A long-time subscriber to our Good Word series and e-friend, Jackie Strauss of Philadelphia, recently wrote the following:
“I’m curious about the word arguably. People seem to use it to mean that what they’re saying is unarguable, that the fact they’re espousing is iron-clad and exactly correct in their opinion, e.g. “She is arguably the best tennis player the world has ever known.” Are they daring you to argue with that statement or saying it cannot be argued with?”
I think you heard people simply misusing the word. Arguably is what is known as a “sentence adverb”, an adverb that modifies the whole sentence. Sentence adverbs usually may be paraphrased as “It is arguable that (sentence)”. Further examples: Apparently (it is apparent that), he missed the boat. Surprisingly (it is surprising that), he arrived early.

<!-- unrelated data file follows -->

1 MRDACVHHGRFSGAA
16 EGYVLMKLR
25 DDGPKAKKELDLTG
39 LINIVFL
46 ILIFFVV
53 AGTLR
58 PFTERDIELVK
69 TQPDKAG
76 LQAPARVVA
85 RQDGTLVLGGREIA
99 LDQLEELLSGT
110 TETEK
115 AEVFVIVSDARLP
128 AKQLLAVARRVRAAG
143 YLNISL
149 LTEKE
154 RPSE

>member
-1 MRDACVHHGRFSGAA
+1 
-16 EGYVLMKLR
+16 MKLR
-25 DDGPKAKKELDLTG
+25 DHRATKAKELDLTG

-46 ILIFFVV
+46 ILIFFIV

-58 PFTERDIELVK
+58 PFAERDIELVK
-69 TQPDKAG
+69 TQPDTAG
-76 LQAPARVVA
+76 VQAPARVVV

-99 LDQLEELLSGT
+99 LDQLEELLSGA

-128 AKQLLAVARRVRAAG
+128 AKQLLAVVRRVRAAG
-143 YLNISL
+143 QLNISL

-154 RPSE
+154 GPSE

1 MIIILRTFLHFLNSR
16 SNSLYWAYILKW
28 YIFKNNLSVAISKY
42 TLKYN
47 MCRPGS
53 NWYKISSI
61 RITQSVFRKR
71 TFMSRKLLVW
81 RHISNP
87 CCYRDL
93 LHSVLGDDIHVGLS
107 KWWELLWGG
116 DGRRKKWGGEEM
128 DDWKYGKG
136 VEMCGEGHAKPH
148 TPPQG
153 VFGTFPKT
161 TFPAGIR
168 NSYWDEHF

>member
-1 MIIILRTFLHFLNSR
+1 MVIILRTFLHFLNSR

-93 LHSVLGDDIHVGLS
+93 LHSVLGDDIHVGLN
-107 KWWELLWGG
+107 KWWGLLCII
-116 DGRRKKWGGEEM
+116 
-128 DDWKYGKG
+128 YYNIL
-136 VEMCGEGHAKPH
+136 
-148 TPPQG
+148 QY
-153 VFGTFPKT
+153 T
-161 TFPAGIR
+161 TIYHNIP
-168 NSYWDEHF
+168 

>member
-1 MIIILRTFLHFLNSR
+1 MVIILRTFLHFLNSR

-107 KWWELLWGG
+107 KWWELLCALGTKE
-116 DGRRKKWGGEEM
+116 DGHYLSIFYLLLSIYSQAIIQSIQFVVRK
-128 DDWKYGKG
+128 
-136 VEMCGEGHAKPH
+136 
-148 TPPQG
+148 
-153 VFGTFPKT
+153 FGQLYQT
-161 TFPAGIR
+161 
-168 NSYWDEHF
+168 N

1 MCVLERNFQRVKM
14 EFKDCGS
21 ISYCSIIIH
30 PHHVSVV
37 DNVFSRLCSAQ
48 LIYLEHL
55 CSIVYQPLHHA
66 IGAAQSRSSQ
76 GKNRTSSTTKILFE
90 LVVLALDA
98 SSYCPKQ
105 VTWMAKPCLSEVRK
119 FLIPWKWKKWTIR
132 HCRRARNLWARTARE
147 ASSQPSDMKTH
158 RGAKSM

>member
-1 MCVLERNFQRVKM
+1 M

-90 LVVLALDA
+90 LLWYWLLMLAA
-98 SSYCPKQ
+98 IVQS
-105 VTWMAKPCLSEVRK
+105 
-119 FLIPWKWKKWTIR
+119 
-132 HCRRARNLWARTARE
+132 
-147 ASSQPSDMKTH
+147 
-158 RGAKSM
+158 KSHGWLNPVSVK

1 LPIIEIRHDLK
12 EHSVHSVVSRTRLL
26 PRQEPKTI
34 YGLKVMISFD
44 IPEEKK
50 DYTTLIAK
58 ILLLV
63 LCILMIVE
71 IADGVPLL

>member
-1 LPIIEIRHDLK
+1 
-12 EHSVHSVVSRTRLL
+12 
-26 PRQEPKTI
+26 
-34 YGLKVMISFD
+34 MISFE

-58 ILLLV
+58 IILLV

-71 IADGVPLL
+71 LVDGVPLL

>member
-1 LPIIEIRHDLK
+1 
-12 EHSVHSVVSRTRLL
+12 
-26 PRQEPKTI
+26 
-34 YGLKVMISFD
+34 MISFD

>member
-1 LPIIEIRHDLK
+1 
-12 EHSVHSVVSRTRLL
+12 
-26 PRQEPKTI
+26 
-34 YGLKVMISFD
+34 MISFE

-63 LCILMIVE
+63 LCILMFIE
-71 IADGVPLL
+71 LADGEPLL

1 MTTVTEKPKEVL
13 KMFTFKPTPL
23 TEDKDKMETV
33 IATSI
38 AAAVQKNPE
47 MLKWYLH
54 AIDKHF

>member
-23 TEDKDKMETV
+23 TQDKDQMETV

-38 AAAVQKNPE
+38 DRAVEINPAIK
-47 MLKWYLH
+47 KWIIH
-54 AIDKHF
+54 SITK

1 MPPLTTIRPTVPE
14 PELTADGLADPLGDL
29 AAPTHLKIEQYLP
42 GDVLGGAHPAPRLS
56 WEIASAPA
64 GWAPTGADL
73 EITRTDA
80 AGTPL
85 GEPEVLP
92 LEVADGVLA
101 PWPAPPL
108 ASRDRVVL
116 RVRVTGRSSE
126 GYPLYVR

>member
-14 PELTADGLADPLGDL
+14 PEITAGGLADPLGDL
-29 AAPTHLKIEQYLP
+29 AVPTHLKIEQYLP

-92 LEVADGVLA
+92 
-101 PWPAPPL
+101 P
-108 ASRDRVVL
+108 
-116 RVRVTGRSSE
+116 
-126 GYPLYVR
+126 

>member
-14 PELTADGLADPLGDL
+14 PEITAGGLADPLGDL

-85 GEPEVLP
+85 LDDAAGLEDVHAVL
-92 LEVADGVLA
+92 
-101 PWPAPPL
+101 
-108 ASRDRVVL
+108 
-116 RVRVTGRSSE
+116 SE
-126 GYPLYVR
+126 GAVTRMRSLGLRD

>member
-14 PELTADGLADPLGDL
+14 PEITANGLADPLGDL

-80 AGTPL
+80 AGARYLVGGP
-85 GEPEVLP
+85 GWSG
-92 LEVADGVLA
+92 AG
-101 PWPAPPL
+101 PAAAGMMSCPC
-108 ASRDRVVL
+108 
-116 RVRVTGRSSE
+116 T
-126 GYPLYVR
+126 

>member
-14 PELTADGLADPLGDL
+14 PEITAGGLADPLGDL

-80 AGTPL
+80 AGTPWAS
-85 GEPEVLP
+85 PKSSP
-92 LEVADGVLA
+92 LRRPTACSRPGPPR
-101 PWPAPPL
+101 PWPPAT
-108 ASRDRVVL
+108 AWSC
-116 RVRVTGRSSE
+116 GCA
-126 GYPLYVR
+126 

Hopefully is little off key because it doesn’t paraphrase this way; the paraphrase of this word is something like “It is (to be) hoped”. But all languages are strewn with exceptions to every rule of grammar. The same problem faces thankfully. However, this rule applies nicely to all the other sentence adverbs, like basically, certainly, clearly, conceivably, curiously, etc.
Hopefully, this has helped.